Death Spiral boasts an intriguing, intricate plot with a beautiful cast of fleshed out characters. Overall, it was an excitement to read and I highly recommend it. Teens of all ages will enjoy their time in Faith’s head in Death Spiral.
Sixteen-year-old Faith Flores is the daughter of a drug addict. At least, that’s what everyone will judge her by. So when her mother dies of an apparent drug overdose, no one thinks too much of it—except for Faith. Her mom has made bad choices, but she’d never do this. She’d never leave her only daughter. No one will believe Faith, of course—her mother’s skin legions and the syringe of heroin on the bathroom floor make it pretty clear that it was a textbook case of drug abuse. Except who was the strange man at their house the day of her mother’s death? And what was the meaning of the threatening words Faith overhead? She’s sure there’s more to the story, if only someone will believe her. When her mom’s friend contacts her and ends up dead before she can share the whole story, Faith’s suspicions increase tenfold. Before long she’s skipping school, lying to her aunt, and blowing off her friends in her determination to clear her mom’s name. But some people don’t want a nosy teenager meddling in their business, and if Faith isn’t careful, she might just end up dead.
Although the main character Faith doesn’t always make the best choices, it only makes her more human and relatable. All of Chodosh’s characters are lively and unique, from optimistic, social-butterfly Anj to new boy Jesse with a passion for photography and a yearning for authenticity. Faith’s struggle to connect to the people around her drives the story forward, straining relationships and putting her new friendships to the test. Faith’s feelings towards her mother’s death are raw and tangible, which Chodosh parallels with woven in symbolism and memories which expand the novel’s world far beyond the constraints of the page. Furthermore, even though Death Spiral contains a lot of talk about genetics and drugs, Chodosh does a fantastic job explaining the science in such a way that even readers without an understanding of the science won’t be left behind. As far as the mystery genre goes, there could have been more ambiguity about whom to trust or not trust, but figuring out the truth about these apparent drug overdoses was still a puzzle and a game to figure out piece by piece.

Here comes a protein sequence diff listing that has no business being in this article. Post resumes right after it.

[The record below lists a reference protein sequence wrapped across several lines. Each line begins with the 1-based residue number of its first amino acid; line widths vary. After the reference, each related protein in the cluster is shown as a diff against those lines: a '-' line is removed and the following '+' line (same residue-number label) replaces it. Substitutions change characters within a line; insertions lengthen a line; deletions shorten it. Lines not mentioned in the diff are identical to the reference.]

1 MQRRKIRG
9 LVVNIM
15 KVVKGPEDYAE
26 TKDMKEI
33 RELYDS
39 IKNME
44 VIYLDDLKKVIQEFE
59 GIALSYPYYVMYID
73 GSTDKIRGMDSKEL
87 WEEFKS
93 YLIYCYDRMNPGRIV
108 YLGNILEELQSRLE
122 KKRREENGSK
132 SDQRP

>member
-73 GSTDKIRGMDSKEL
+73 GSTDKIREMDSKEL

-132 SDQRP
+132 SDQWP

Creative Writing Analysis: Janie Chodosh’s method of weaving symbolism into the story was a technique many authors could learn from. The symbols of the story, music and her mother’s white bird, reflect Faith’s current views on life and serve as an anchor in a world that seems to be falling apart. Both of the symbols allow Chodosh to explore the relationship between Faith and her mother. As a result, even though Faith’s mom never appears in the story, we still get a solid idea of who she was and why Faith believes her death was not an overdose. Faith’s mother comes to life through these reflections on birds and music, which invoke memories in Faith and create the image of the woman Faith loved and respected. The symbols are not rampant in the story—they are only mentioned a few times, so readers understand the reference and what it means to Faith but aren’t annoyed with excess references. The music also connects her to her love interest, Jesse. When she reflects on the music she and her mother listened to, Faith is at her most vulnerable. This creates key moments to connect Faith to Jesse, because it’s one of the few times Faith lowers the wall she’s built to protect herself. Similarly, the white bird that Faith sees from time to time tends to reflect her current mental optimism. At times, she’s sees the bird and is filled with hope and determinations. Other times, when she’s feeling lost and doubting herself, she sees the bird as a curse that won’t stop haunting her. Overall, the symbolism gave Faith, her mother, and Jesse more depth and purpose in the story. It brought their fears and failures to life.